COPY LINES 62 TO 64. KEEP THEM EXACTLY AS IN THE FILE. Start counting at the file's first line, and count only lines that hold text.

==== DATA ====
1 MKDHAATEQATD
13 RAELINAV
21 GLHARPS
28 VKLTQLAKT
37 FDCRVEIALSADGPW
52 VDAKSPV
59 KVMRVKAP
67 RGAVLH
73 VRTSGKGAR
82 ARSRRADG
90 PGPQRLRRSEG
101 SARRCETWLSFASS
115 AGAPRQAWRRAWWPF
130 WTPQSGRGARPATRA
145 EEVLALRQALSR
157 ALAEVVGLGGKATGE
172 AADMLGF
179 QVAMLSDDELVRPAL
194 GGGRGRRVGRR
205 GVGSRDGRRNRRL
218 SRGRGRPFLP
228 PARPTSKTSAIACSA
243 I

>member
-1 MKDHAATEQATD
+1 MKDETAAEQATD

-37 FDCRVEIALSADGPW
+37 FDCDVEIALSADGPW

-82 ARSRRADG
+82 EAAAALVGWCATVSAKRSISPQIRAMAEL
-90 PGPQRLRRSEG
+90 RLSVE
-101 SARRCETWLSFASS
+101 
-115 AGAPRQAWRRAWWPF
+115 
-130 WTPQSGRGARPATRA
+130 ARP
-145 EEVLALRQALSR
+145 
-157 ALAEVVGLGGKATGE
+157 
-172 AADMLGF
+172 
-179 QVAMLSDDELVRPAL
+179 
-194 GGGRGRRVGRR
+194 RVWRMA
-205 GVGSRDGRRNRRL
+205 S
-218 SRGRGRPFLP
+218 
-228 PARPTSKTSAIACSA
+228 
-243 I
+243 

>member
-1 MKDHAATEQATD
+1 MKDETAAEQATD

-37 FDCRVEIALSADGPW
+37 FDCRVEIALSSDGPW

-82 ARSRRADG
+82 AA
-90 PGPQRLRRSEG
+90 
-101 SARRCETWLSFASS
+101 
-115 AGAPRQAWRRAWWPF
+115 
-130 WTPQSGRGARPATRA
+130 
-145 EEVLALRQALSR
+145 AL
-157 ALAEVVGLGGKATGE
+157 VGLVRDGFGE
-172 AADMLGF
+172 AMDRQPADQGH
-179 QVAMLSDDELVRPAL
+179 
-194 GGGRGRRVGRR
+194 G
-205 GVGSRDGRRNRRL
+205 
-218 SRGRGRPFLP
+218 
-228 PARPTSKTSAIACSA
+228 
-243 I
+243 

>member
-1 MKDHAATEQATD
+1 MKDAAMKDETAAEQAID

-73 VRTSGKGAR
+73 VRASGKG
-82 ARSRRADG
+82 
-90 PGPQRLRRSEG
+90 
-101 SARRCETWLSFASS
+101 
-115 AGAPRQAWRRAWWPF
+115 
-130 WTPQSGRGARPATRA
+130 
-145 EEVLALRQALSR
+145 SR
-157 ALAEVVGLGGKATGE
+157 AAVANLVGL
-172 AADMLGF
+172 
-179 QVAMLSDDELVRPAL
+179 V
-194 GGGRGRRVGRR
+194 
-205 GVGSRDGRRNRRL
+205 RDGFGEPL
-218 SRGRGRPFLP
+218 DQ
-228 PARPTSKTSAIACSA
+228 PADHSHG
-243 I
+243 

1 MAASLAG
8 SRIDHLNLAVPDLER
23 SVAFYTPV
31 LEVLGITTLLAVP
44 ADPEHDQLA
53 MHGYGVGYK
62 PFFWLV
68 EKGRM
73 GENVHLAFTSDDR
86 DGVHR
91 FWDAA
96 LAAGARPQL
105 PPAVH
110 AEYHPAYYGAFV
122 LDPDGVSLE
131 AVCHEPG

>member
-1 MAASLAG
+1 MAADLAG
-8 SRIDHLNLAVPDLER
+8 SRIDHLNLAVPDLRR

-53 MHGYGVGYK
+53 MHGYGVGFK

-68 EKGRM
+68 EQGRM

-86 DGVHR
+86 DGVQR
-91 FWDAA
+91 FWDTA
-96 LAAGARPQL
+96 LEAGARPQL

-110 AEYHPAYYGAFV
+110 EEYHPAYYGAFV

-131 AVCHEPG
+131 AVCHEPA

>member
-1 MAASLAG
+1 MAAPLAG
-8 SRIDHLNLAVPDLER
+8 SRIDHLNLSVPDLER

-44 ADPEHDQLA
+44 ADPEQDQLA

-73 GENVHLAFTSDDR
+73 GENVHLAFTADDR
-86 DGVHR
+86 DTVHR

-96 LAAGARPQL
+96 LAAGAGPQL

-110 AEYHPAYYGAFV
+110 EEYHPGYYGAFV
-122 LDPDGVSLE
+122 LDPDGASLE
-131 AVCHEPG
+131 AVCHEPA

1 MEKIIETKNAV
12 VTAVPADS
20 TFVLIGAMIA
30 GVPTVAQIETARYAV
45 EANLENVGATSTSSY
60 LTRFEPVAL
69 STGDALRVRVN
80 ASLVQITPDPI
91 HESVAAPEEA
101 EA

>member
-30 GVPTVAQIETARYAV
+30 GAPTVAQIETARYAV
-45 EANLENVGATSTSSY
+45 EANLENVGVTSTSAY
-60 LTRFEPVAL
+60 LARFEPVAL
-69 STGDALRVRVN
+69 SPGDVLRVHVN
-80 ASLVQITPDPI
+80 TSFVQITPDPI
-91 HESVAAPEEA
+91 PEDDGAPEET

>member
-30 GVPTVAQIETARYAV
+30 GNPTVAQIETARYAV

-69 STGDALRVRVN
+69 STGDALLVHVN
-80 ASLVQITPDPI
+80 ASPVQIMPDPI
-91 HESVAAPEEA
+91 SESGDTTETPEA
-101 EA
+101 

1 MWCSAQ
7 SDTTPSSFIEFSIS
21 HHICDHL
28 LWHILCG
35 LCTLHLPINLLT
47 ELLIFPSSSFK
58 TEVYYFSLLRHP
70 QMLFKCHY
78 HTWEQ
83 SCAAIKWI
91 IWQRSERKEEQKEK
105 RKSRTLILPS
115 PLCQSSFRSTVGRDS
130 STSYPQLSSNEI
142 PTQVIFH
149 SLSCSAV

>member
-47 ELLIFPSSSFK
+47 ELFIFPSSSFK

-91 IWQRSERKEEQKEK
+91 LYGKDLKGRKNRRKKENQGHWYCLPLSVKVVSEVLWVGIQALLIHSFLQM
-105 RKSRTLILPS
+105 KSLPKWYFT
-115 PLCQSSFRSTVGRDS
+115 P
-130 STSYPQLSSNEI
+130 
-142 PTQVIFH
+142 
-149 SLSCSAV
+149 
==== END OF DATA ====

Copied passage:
-82 ARSRRADG
+82 AA
-90 PGPQRLRRSEG